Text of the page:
"In Chilkuri Adarsh v. ESS ESS VEE Constructions, III (2012) CPJ 315, it was has held, that this has been the consistent view of this Commission. It has held that even when a consumer has booked more than one unit of residential premises; it amounts to booking of such premises for investment/commercial purpose. This Commission in the case of Jagmohan Chabra & Anr. v. DLF Universal Ltd, IV (2007) CPJ 199, is a somewhat similar case held that the complaint was not maintainable under the C.P. Act, 1986. It had, therefore, disposed the complaint with liberty to the complainant to approach Civil Court. The said order has since been upheld by the Hon'ble Supreme Court as Civil Appeal No. 6030-6031 of 2008, filed before the Supreme Court stands dismissed vide the Apex Court's order dated 29.09.2008".
23. This argument was raised for its outright rejection. There is not even an iota of evidence that the complainants have booked any other flat/flats. The OP has made a vain attempt to make bricks without straw. The above said case is distinguishable on the ground that, because the record itself shows that the complainant in the cited case, had applied for 10 flats. No such evidence is available in this respect, on record. It appears to be a brain-wave of the OP. Neither the above said authority nor Jagmohan Chabra & Anr. (supra) and Indrajit Dutta v. Samriddhi Developers Pvt. Ltd. & Ors., II (2015) CPJ 342 (NC) cited by the counsel for the OP itself, have got application to this case.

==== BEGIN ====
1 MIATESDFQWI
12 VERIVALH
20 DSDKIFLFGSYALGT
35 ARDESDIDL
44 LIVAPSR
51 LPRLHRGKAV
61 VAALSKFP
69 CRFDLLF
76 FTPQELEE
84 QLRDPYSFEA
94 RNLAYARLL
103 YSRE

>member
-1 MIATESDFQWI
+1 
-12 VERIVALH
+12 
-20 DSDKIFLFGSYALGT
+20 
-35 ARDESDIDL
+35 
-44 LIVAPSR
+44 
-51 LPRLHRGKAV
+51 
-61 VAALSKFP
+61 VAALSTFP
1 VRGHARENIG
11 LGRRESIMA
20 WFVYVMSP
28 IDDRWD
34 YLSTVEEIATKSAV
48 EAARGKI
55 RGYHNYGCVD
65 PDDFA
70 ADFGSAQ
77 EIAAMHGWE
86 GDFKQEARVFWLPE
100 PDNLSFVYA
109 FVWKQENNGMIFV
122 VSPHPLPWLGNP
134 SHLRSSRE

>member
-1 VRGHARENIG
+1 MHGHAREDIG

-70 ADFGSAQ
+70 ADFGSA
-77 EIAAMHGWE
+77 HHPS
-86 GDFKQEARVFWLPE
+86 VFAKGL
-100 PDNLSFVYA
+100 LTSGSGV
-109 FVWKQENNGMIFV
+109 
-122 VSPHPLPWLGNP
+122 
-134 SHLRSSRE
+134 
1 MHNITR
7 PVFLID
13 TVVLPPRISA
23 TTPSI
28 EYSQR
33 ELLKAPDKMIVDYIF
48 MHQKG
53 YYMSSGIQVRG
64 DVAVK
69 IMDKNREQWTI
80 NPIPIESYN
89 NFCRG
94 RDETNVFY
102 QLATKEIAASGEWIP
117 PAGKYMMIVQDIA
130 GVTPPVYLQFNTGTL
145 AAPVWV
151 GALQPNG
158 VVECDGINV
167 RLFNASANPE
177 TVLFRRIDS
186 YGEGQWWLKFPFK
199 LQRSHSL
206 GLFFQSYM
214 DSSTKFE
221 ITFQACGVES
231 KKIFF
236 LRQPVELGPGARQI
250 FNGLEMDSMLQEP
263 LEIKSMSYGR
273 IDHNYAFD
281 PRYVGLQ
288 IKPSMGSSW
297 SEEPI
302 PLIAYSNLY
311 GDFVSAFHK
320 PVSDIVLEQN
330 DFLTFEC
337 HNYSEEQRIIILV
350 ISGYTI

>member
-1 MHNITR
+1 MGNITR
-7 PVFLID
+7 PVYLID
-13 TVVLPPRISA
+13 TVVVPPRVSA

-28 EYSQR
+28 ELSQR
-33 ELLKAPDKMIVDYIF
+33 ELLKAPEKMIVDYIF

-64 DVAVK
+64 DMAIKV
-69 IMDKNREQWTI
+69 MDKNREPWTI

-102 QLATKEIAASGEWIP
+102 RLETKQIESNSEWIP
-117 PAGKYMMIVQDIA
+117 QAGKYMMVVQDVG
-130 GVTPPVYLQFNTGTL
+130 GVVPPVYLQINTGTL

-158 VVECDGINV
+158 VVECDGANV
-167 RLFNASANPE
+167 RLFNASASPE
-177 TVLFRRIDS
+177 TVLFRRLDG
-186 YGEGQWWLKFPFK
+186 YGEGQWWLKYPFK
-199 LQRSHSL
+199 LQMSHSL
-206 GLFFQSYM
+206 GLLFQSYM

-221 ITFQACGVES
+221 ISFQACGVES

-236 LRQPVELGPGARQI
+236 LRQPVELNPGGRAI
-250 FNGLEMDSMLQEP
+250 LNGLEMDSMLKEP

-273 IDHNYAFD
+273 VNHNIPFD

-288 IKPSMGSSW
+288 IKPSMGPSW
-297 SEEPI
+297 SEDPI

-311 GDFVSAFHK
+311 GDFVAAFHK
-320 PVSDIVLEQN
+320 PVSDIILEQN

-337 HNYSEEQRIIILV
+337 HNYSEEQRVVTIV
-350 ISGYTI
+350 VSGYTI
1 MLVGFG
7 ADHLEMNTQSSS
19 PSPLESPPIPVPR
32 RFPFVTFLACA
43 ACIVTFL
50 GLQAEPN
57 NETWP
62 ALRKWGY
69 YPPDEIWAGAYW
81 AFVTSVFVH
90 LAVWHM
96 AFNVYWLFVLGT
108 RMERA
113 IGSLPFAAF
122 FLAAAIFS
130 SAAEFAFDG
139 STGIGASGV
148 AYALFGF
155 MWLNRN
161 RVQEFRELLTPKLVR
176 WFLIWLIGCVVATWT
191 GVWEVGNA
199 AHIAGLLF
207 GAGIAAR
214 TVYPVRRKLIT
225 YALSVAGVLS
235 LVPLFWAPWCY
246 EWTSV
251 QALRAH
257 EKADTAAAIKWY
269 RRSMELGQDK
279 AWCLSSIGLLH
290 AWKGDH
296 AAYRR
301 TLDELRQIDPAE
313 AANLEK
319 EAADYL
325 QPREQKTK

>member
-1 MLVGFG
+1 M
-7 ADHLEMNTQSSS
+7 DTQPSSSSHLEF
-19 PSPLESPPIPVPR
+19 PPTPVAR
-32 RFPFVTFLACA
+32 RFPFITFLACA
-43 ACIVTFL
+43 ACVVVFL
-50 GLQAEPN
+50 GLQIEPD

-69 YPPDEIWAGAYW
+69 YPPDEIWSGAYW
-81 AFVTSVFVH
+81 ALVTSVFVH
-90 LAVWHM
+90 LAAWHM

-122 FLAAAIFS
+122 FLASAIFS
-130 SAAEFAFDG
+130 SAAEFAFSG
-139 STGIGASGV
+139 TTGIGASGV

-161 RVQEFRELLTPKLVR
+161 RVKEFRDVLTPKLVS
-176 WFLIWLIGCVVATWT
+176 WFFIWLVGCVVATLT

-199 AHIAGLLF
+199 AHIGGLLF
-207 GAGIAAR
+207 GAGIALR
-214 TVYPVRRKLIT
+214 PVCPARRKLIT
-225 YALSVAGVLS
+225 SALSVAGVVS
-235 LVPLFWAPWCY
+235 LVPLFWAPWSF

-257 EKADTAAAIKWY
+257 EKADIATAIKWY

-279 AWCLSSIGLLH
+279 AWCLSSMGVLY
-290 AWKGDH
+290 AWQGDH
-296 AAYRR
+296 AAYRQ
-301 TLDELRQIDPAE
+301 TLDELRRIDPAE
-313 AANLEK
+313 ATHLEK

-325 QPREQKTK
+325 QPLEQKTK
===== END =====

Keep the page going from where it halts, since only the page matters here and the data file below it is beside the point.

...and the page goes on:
24. Due to lack of evidence, we hereby reject this argument.
25. It was further submitted that even the additional charge increase, is just, proper and consented to by the Members of the complainant Society. It transpired that after construction, upon measurement, it was realised that the area of the subject matter apartment(s), had increased due to functional engineering necessities. The change in area was approved with the prior consent of the complainant Society. Again, before booking, Members of the Complainant Society were aware of the Scheme of Development and the Development Plans. The original plan was tentative and subject to changes, as is evident from Clause 5 of the undertakings given by the allottees, which has already been reproduced above. Moreover, as per Clause 6.8 of the Standard T& Cs, already reproduced above, the Members of the Complainant Society agreed to accept to any variation/addition/alteration only, in the plan and even agreed to make payments on pro-rata basis for such variation, addition, alteration in the plan.
26. It was submitted that, under these circumstances, change in area was only after prior consent of the Members of the Complainant Society who had consented for the same, with open eyes and out of free-will. The Members of the Complainant Society are, therefore, to be deemed to have waived any right to challenge variation in area and/or further estopped from claiming anything contrary to what is agreed and reduced to writing in the form of Standard T & Cs. Further, the rate being charged for the increased area is the original rate at the time of booking of the unit and not the present market rates.